What is the Pension Protection Fund?
The Pension Protection Fund is a Statutory Fund whose main function is to serve eligible members of defined pension schemes with compensation. It comes into effect if your employer is made insolvent, particularly if there are insufficient assets in the pension scheme to cover the levels which the Pension Protection Fund provides.
The PPF is run by the Board of the Pension Protection Fund, which was established under the provisions of the Pensions Act 2004 and who has to make payments to members. The PPF is funded by charging annual levies on all eligible schemes and it also holds responsibility for the Fraud Compensation Fund which offers compensation for occupational pension schemes suffering a loss attributed to dishonesty.
Can the court make orders in respect of Pension Protection Fund compensation?
Yes, when considering how to divide the family assets, the court can take Pension Protection Fund Compensation into account – however, the main difference is that the Court makes an order against the Fund, the Court cannot require the fund to provide benefits to be transferred to an external pension scheme. The Court makes an order called a Pension Compensation Sharing Order. The Court can also make Pension Attachment orders known as ‘earmarking orders’ in respect of Pension Protection Fund Compensation, however, again these are paid from the fund.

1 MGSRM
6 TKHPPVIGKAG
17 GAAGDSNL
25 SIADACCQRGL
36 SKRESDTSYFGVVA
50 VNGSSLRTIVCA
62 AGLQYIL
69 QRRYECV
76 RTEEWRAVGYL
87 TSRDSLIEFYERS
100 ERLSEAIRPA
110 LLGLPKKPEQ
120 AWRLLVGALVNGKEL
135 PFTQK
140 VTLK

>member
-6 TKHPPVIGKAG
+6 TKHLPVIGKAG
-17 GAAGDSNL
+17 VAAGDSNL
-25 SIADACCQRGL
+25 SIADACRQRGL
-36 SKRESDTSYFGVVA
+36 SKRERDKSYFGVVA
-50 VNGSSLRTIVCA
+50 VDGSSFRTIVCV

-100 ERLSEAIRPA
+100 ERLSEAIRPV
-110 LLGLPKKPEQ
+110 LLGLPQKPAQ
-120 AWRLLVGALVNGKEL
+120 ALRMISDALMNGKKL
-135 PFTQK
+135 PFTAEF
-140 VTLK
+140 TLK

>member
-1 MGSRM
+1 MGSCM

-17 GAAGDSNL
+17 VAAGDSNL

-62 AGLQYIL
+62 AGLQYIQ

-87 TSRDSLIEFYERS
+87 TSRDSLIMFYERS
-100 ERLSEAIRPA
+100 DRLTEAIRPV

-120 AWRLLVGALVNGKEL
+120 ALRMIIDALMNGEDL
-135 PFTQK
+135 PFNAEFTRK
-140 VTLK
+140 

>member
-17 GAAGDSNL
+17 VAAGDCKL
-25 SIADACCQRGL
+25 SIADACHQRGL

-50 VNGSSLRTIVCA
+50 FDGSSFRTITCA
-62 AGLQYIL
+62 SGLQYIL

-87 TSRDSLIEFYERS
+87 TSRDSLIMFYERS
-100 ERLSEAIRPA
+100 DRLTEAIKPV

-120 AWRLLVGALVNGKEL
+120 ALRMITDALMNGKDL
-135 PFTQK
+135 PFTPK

In deciding how much of the PPF compensation should be shared, the Court has to look at the cash value of the fund. The PPF Fund will make this information available to the Court. The process of dealing with PPF Compensation is very similar to sharing or earmarking in respect of normal pension fund.
The law regarding how pensions are treated when it comes to reaching a financial settlement upon divorce are complex – you need to make sure not just that your solicitor has experience of divorce – but that they are also a specialist in pensions and divorce. Sadly, a surprising number of divorce solicitors really aren’t as up to speed on pension issues as they should be. We think the mishandling of pensions by solicitors will become an increasing source of professional negligence claims over the next few years.